Published December 22 2011
Director Spielberg not slowing down at 65
“They started saying ‘Oh, man, we love your movies so much! We love all your films – except for that last Indiana Jones picture. We all hated that one!’ ” Spielberg recalls, laughing.
“I asked them ‘Why did you hate it?’ And they said, ‘It just wasn’t as good as the other ones. We didn’t like that alien thing at the end. That was stupid. He shouldn’t be going after aliens anyway. He should be going after archeology stuff.’ ”
Spielberg is familiar with that sentiment. “Indiana Jones and the Kingdom of the Crystal Skull” was the worst-reviewed film in the series that “Raiders of the Lost Ark” launched. Even Shia LaBeouf, who starred in it, has publicly trashed the film.
Just don’t expect Spielberg to apologize for it.
“Then those same kids told me they saw ‘Crystal Skull’ four times,” he says. “I asked ‘Why did you see it four times if you hated it?’ And they said ‘For all the good stuff in it.’ And suddenly I understood how that movie made
$800 million, despite all the negative things I read about it.”
Ever since “Jaws” redefined the limits on how profitable a movie can be, Spielberg has balanced commerce with art: He’s one of the most gifted artists to ever walk onto a movie set, as influential and revered as Alfred Hitchcock and John Ford and Stanley Kubrick. But Spielberg is also one of the sharpest and most shrewd businessmen in Hollywood, arguably second only to his friend and frequent producing partner George Lucas.
Both sides of Spielberg’s persona are about to invade a multiplex near you. This past Wednesday “The Adventures of Tintin,” the director’s first foray into
3-D, entered theaters. The first of a planned series of films based on the comic books by the Belgian author Herge, “Tintin” has already grossed
$233 million overseas, where the eponymous hero, an intrepid newspaper reporter, is as entrenched in the culture as deeply as Peanuts is beloved in the U.S. The movie, which uses the same motion-capture effects James Cameron employed in “Avatar,” is a relentless thrill-ride replete with eye-popping
3-D effects, astonishing animation and sustained action sequences worthy of “Raiders of the Lost Ark.”
“War Horse” follows today with a grand, bold epic based on Michael Morpurgo’s novel about the bond between a young man (played by Jeremy Irvine) and his horse, set during World War I. The PG-13 movie has the intensity and power of “Saving Private Ryan” (without the gore) and the wonder and depth of feeling of “E.T. the Extra-Terrestrial.” It is an unabashedly earnest, hopeful, moving work, and if some people may find the movie too sentimental for these cynical times, you get the sense that Spielberg doesn’t really care.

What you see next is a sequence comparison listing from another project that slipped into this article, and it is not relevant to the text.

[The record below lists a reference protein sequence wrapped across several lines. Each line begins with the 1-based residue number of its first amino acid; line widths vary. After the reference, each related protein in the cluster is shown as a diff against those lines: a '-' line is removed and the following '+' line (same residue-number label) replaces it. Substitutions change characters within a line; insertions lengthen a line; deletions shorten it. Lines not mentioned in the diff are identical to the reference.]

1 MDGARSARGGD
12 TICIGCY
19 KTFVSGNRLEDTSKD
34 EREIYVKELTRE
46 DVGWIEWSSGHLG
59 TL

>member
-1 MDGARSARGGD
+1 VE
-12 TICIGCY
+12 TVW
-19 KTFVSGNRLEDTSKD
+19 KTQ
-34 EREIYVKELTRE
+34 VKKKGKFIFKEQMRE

“We were moved to tears by it,” Spielberg says about the first time he and his wife, actress Kate Capshaw, saw the award-winning stage play based on the book in London’s West End. “That was at the start of 2010. My producer Kathleen Kennedy and I bought the rights to the book, and we started pre-production on the movie the next day.”
At an age when most people slow down to enjoy the fruits of their successes, Spielberg, who turned 65 on Sunday, is speeding up instead. He is already deep into production on “Lincoln,” his long-in-the-works movie about Abraham Lincoln, starring Daniel Day-Lewis and slated to arrive in December 2012. He is expected to follow that up with “Robopocalypse,” an adaptation of Daniel H. Wilson’s best-selling novel about an attack on mankind by robots.
“I like to work very quickly, because the faster I work, the clearer I can see the movie,” Spielberg says. “If I work too slow, I lose my sense of rhythm, and I can’t see how the movie is coming together. But if I’m really shooting on the run, and the crew is moving quickly, and the actors are fully prepared, and we’re doing four or five takes instead of 20, I have complete lucidity about the story from beginning to end. That is the demon I battle when I direct: Losing my objectivity.”
Spielberg’s success earned him the ability to produce other people’s films, almost always in genres that are dear to him, and as one of the principal partners of DreamWorks Studios, he is a Hollywood mogul, too. As a result, Spielberg’s name has constantly graced movie screens.
This year alone, Spielberg was an executive producer on “Cowboys & Aliens” and “Transformers: Dark of the Moon,” an active collaborator with J.J. Abrams on “Super 8” and even made a voice cameo in “Paul,” a comedic homage to 1980s-era Spielberg sci-fi. And other times, he will offer creative input on other people’s films behind the scenes, as he did with “Paranormal Activity” and the first “Shrek.”